President Biden to up states’ vaccine supplies, targets more doses


Seven days into his presidency, Joe Biden announced that he is taking new steps to speed vaccines to Americans.

The president said he would increase the supply of vaccines to states from 8.6 million doses to 10 million doses per week, a 16% increase, for at least the next 3 weeks.

He said he was working to give states more advanced notice of their allotments so they could better plan their campaigns. He also said doses would be doled out based on population.

“We will both increase the supply and give our state and local partners more certainty about when doses will arrive,” he said Tuesday.

Finally, Mr. Biden announced that the United States would “soon be able to confirm” the purchase of 200 million more doses of the Pfizer and Moderna vaccines – 100 million of each – to effectively double the nation’s supply by “early summer.” That would increase the nation’s supply enough to fully vaccinate 300 million Americans by fall.

Mr. Biden said he was also working to shift the focus to getting more doses to economically disadvantaged communities and rural areas, which have fallen further behind as the vaccine rollout has faltered.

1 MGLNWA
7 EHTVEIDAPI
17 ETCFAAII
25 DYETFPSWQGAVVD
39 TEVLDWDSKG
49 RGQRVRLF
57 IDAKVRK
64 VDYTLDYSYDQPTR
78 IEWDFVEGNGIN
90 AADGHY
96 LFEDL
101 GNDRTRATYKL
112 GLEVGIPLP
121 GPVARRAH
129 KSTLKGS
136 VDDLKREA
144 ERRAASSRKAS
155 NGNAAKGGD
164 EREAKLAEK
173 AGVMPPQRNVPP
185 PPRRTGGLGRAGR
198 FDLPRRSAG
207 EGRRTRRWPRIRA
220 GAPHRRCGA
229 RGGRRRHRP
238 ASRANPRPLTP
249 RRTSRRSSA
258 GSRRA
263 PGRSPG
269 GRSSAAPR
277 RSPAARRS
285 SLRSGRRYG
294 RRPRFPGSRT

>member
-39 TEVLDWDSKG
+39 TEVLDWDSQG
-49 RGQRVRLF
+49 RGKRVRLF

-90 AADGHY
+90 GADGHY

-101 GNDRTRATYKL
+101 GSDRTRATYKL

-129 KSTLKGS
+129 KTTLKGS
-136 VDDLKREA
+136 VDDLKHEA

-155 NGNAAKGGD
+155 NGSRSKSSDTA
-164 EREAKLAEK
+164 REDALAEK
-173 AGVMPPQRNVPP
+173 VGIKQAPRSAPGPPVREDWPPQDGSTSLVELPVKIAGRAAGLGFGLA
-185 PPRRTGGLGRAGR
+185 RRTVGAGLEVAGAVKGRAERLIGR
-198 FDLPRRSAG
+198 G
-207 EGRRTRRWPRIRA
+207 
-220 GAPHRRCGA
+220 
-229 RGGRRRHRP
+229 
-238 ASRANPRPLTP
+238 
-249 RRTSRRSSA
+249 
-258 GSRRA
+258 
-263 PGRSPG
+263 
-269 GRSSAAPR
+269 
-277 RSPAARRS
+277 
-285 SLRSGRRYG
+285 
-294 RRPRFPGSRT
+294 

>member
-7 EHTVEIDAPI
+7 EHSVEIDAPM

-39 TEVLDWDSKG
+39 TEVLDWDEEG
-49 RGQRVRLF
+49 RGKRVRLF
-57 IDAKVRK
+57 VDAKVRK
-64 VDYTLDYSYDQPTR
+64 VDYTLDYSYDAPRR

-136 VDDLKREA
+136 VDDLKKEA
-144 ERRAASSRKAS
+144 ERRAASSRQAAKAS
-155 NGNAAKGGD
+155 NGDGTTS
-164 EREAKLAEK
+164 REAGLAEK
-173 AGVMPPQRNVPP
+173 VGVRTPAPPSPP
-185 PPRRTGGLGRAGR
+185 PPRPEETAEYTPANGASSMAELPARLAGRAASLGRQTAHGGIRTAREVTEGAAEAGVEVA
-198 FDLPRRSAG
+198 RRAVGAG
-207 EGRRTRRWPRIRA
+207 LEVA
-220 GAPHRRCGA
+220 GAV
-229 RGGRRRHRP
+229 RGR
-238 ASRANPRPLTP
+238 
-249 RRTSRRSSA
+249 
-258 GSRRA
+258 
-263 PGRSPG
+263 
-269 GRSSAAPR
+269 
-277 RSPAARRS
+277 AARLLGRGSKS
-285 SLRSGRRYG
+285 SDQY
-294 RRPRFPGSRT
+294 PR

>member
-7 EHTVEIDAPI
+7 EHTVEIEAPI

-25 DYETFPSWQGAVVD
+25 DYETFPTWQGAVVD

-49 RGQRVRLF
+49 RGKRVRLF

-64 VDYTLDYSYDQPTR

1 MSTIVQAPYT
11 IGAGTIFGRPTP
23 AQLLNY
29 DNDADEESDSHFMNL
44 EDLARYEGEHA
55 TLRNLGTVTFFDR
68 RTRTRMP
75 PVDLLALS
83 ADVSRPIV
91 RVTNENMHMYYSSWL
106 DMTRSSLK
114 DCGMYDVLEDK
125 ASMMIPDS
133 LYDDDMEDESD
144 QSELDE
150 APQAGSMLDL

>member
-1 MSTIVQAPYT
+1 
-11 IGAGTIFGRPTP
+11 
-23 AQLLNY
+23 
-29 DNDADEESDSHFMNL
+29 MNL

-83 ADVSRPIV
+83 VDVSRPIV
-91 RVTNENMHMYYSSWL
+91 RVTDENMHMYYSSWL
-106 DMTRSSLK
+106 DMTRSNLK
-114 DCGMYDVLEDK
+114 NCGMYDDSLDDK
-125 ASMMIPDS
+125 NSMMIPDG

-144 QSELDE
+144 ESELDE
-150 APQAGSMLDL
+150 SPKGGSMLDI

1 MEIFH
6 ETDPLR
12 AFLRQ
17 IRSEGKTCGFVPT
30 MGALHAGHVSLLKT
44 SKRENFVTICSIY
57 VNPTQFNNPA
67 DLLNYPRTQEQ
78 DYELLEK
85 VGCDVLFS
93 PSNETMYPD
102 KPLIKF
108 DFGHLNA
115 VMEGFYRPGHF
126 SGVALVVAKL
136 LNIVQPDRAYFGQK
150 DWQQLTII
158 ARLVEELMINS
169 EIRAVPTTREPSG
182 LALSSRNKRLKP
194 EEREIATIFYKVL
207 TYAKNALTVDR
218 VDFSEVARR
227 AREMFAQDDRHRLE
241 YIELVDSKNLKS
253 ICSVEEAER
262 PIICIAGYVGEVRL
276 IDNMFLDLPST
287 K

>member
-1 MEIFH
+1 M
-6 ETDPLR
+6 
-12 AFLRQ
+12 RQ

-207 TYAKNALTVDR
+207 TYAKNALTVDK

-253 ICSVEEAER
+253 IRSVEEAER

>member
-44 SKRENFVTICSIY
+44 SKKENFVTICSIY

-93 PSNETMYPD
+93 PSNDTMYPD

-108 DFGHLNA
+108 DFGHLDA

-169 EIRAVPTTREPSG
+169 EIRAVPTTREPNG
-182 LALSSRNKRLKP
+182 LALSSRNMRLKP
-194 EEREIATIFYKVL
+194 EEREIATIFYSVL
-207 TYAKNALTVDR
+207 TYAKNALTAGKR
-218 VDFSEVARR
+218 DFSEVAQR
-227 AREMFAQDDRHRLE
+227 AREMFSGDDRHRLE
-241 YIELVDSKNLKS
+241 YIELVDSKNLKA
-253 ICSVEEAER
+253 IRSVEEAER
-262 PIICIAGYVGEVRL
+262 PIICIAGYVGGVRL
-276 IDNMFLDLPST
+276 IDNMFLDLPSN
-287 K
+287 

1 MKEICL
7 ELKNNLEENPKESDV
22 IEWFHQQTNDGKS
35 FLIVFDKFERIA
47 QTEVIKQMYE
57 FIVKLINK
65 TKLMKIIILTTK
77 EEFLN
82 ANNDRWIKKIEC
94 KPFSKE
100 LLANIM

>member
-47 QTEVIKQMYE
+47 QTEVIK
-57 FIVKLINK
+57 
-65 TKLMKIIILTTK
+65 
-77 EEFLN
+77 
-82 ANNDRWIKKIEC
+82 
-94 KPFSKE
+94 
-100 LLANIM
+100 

Even with these steps, Mr. Biden stressed that it would take months for vaccines to curb infections and deaths. He said, for the time being, masks, not vaccines, are the best way to save lives.

“The brutal truth is its going to take months before we get the majority of Americans vaccinated. Months,” he said, adding that wearing masks until at least April could save to save 50,000 lives.

“Let me be clear,” Mr. Biden said, “Things are going to get worse before they get better.

“We didn’t get into this mess overnight. It’s going to take months for us to turn things around. But let me be equally clear we’re going to get through this. We will defeat this pandemic,” he said.

A version of this article first appeared on WebMD.com.

Recommended Reading

What we know and don’t know about virus variants and vaccines
The Hospitalist
Income inequality plus race drive COVID incidence, death rates in U.S.
The Hospitalist
COVID-19 drives physician burnout for some specialties
The Hospitalist
Full-dose anticoagulation reduces need for life support in COVID-19
The Hospitalist
ColCORONA: Colchicine reduces complications in outpatient COVID-19
The Hospitalist
Vaccines may not be as effective against variants
The Hospitalist
More than one-third of COVID-19 infections are asymptomatic: Review
The Hospitalist
Even patients with cancer in remission at risk for severe COVID-19
The Hospitalist
COVID-19 variants may prompt additional Moderna vaccine
The Hospitalist
Weekly COVID-19 cases in children dropped 22%
The Hospitalist
   Comments ()